U.S. Supreme Court Reject Trump request to block DACA – DACA Renewals will Continue

(CNN) February 26,2018 – The Supreme Court announced it will stay out of the dispute concerning the Deferred Action for Childhood Arrivals (DACA) program for now, meaning the Trump administration may not be able to end the program March 5 as planned.

In an order, the justices declined a request from the Trump administration to review a lower court opinion that temporarily blocked the government’s effort to end the program.

The court’s order means the case will continue in the lower courts and DACA renewals can continue. (more…)

Immigration Filing Fees by Credit Card

February 14, 2018 – U.S. Citizenship and Immigration Services (USCIS) announced today that it will now accept filing fees by credit card payments for filing most of its forms.  The new payment option is available for the 41 fee-based forms processed at USCIS Lockbox facilities.  CLICK HERE TO SEE LIST OF FORMS THAT CAN BE PAID BY CREDIT CARD

Paying filing fees by credit card for commonly filed immigration petitions will be a major incentive for many who seeking immigration benefits but simply do not have $725 for citizenship and nearly $1300 to apply for a green card.  To pay by Visa, MasterCard, American Express or Discover, applicants will need to use Form G-1450, Authorization for Credit Card Transaction (PDF, 260 KB)s.  USCIS will enter credit card data into the Pay.gov system, (more…)

DACA Deportation – Federal Judge Rules Trump Cannot End #DACA

By Stephen Dinan – The Washington Times – Tuesday, February 13, 2018

A federal judge in New York ruled Tuesday that the government must fully restart the Obama-era DACA deportation amnesty and accept brand new applicants as well as renewals, throwing a potential wrench in the ongoing debate over the fate of “Dreamers” on Capitol Hill.

Judge Nicholas G. Garaufis said the administration does have the power to revoke DACA, but it must give a sound reason for doing so — and the Homeland Security Department’s September 2017 rationale fell far short of what is required in that regard.

He becomes the second judge to rule President Trump’s aides bungled the phaseout — but his decision is the most wide-ranging, ordering the government to not only allow those already in the program to renew their applications but also ordering the government to accept new applications.

“The question before the court is thus not whether defendants could end the DACA program, but whether they offered legally adequate reasons for doing so,” wrote Judge Garaufis, a Clinton appointee to the court. “Based on its review of the record before it, the court concludes that defendants have not done so.”

The judge said the Trump administration can still rescind the program in the future if it does it the right way.

And he said the administration doesn’t have to approve any specific DACA applications. But it must begin to process applications again.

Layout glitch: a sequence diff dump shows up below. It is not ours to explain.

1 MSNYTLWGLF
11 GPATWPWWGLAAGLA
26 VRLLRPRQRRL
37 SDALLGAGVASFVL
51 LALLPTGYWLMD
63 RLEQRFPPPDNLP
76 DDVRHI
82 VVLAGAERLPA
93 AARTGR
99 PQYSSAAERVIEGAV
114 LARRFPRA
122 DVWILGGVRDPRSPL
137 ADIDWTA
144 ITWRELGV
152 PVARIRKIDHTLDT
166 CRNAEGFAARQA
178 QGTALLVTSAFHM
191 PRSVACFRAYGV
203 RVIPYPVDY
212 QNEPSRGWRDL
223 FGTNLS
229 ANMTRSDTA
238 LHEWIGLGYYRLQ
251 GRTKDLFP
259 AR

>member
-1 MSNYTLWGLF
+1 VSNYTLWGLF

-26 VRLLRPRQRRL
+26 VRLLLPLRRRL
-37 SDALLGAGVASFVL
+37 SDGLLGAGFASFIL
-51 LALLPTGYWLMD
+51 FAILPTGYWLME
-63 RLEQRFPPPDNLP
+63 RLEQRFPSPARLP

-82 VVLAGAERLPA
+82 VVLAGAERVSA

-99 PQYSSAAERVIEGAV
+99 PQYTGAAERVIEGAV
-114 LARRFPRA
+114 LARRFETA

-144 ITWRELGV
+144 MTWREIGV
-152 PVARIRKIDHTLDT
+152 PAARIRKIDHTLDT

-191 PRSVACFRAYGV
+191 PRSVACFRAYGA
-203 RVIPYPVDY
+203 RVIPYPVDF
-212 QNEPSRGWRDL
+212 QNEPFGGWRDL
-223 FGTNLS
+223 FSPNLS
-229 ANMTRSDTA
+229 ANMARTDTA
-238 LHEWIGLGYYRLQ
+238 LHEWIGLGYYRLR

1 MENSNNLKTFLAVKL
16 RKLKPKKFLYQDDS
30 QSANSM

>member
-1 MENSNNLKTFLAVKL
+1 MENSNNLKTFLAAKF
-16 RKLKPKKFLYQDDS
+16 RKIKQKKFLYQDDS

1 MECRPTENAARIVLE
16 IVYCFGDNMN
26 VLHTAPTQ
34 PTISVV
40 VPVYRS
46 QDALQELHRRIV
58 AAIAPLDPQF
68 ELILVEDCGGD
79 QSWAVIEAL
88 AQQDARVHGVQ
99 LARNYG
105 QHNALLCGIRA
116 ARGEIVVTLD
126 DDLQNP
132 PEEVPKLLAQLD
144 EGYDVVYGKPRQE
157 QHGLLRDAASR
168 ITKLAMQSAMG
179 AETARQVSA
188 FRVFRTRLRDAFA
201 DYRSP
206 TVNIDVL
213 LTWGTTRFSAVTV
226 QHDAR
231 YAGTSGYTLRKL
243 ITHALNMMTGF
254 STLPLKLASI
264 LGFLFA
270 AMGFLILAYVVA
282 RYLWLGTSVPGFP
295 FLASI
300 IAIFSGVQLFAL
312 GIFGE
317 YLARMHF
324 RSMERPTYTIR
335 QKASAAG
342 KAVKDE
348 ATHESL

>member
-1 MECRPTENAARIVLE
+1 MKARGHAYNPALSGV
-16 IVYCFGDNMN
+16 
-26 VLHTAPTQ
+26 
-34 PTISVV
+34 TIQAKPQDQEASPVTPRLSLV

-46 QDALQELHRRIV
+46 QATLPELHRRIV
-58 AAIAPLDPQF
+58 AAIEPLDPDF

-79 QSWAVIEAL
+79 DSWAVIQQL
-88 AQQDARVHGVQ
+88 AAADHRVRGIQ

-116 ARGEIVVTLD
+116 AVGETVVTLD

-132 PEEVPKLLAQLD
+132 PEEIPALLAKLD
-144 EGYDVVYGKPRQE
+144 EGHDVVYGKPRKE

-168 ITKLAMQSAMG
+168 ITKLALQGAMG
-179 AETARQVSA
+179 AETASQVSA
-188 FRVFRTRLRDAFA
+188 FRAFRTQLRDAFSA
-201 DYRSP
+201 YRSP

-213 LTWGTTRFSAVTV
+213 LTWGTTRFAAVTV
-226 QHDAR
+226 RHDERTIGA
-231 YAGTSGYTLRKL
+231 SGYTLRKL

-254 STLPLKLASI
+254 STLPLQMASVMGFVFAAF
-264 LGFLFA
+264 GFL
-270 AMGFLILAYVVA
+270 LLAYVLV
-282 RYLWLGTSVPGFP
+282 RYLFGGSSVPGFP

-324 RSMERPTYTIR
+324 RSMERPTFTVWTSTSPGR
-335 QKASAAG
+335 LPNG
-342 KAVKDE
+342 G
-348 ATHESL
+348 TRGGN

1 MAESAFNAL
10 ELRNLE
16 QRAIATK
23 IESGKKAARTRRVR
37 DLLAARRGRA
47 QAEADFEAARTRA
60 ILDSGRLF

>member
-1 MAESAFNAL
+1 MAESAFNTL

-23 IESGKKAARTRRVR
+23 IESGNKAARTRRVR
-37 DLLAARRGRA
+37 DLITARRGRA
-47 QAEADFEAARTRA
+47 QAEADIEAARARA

DACA – The Fight & Uncertainty for Young Immigrants

#DACA was slated to end on March 5, 2018 but the U.S. District Court recently issued an injunction to prevent #DACA termination.  Nearly 700,000 young immigrants who have no legal status in the U.S. benefit from #DACA and have valid employment cards so they can work and attend college.  All DACA recipients have no criminal history and are law abiding young immigrants who entered the U.S. under the age of 15.

The Trump administration announced on September 5, 2017 the orderly phase out of the program known as Deferred Action for Childhood Arrivals (DACA) that was initiated by President Obama. The Trump administration has indicated a willingness to provide some protection to young immigrants but in exchange he wants to end #ChainMigration (or legal family immigration filed for brother/sister, parents and children over age 21).  To date, no legislation has been introduced or passed extending DACA or ending chain migration.

However, as of January 13, 2018, due to a U.S. District Court decision, U.S. Citizenship & Immigration Services (USCIS) has resumed accepting requests to renew a grant of deferred action under #DACA.  Until further notice, and unless otherwise provided in this guidance, the DACA policy will be operated on the terms in place before it was rescinded on Sept. 5, 2017.

Individuals who were previously granted deferred action under DACA may request renewal (more…)

ICE Tracking License Plates

The Immigration and Customs Enforcement (ICE) agency has gained access to a nationwide license plate recognition database from Vigilant Solutions.  The system gives ICE access to billions of license plate records and new powers of real-time location tracking for vehicles owned by individuals ICE is seeking to apprehend.